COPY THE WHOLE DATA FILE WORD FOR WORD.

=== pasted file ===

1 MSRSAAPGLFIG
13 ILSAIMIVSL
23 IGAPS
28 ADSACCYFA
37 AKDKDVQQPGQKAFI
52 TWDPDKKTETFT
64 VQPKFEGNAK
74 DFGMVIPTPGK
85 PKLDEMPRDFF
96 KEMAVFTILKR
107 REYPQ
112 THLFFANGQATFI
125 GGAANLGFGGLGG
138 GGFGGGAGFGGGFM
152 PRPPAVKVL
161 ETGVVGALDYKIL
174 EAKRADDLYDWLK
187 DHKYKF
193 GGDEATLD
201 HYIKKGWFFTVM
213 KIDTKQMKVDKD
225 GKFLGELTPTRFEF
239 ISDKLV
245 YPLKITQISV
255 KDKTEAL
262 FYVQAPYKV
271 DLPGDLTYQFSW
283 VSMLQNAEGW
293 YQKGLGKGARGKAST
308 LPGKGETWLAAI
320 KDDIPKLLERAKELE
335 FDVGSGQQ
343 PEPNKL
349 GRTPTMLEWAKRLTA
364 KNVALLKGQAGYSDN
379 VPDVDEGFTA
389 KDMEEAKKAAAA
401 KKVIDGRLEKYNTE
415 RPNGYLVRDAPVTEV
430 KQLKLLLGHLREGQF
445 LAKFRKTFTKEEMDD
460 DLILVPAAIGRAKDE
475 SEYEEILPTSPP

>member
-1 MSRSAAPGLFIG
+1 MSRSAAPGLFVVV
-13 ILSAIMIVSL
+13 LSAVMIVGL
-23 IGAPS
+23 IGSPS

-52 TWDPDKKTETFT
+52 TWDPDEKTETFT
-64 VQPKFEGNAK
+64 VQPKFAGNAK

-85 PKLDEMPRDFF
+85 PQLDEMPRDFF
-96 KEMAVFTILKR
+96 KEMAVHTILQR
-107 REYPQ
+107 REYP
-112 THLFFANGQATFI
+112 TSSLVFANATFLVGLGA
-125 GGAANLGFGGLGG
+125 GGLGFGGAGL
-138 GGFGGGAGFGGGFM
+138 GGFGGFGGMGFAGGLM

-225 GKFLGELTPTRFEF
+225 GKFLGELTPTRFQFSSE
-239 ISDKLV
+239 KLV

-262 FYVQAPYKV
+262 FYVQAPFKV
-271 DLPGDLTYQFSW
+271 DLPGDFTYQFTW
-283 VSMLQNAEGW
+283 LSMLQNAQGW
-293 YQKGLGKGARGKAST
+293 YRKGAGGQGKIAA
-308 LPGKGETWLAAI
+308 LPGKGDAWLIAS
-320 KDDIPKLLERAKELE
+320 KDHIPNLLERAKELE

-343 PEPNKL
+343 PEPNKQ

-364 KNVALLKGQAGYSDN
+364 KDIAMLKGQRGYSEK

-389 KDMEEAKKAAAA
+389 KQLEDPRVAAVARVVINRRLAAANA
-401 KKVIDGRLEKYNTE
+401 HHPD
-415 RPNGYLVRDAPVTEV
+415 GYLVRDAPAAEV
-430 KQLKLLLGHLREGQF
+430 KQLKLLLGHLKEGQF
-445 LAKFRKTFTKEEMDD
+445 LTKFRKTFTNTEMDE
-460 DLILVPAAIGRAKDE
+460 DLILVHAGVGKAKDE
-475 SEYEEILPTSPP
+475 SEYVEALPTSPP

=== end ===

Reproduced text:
1 MSRSAAPGLFIG
13 ILSAIMIVSL
23 IGAPS
28 ADSACCYFA
37 AKDKDVQQPGQKAFI
52 TWDPDKKTETFT
64 VQPKFEGNAK
74 DFGMVIPTPGK
85 PKLDEMPRDFF
96 KEMAVFTILKR
107 REYPQ
112 THLFFANGQATFI
125 GGAANLGFGGLGG
138 GGFGGGAGFGGGFM
152 PRPPAVKVL
161 ETGVVGALDYKIL
174 EAKRADDLYDWLK
187 DHKYKF
193 GGDEATLD
201 HYIKKGWFFTVM
213 KIDTKQMKVDKD
225 GKFLGELTPTRFEF
239 ISDKLV
245 YPLKITQISV
255 KDKTEAL
262 FYVQAPYKV
271 DLPGDLTYQFSW
283 VSMLQNAEGW
293 YQKGLGKGARGKAST
308 LPGKGETWLAAI
320 KDDIPKLLERAKELE
335 FDVGSGQQ
343 PEPNKL
349 GRTPTMLEWAKRLTA
364 KNVALLKGQAGYSDN
379 VPDVDEGFTA
389 KDMEEAKKAAAA
401 KKVIDGRLEKYNTE
415 RPNGYLVRDAPVTEV
430 KQLKLLLGHLREGQF
445 LAKFRKTFTKEEMDD
460 DLILVPAAIGRAKDE
475 SEYEEILPTSPP

>member
-1 MSRSAAPGLFIG
+1 MSRSAAPGLFVVV
-13 ILSAIMIVSL
+13 LSAVMIVGL
-23 IGAPS
+23 IGSPS

-52 TWDPDKKTETFT
+52 TWDPDEKTETFT
-64 VQPKFEGNAK
+64 VQPKFAGNAK

-85 PKLDEMPRDFF
+85 PQLDEMPRDFF
-96 KEMAVFTILKR
+96 KEMAVHTILQR
-107 REYPQ
+107 REYP
-112 THLFFANGQATFI
+112 TSSLVFANATFLVGLGA
-125 GGAANLGFGGLGG
+125 GGLGFGGAGL
-138 GGFGGGAGFGGGFM
+138 GGFGGFGGMGFAGGLM

-225 GKFLGELTPTRFEF
+225 GKFLGELTPTRFQFSSE
-239 ISDKLV
+239 KLV

-262 FYVQAPYKV
+262 FYVQAPFKV
-271 DLPGDLTYQFSW
+271 DLPGDFTYQFTW
-283 VSMLQNAEGW
+283 LSMLQNAQGW
-293 YQKGLGKGARGKAST
+293 YRKGAGGQGKIAA
-308 LPGKGETWLAAI
+308 LPGKGDAWLIAS
-320 KDDIPKLLERAKELE
+320 KDHIPNLLERAKELE

-343 PEPNKL
+343 PEPNKQ

-364 KNVALLKGQAGYSDN
+364 KDIAMLKGQRGYSEK

-389 KDMEEAKKAAAA
+389 KQLEDPRVAAVARVVINRRLAAANA
-401 KKVIDGRLEKYNTE
+401 HHPD
-415 RPNGYLVRDAPVTEV
+415 GYLVRDAPAAEV
-430 KQLKLLLGHLREGQF
+430 KQLKLLLGHLKEGQF
-445 LAKFRKTFTKEEMDD
+445 LTKFRKTFTNTEMDE
-460 DLILVPAAIGRAKDE
+460 DLILVHAGVGKAKDE
-475 SEYEEILPTSPP
+475 SEYVEALPTSPP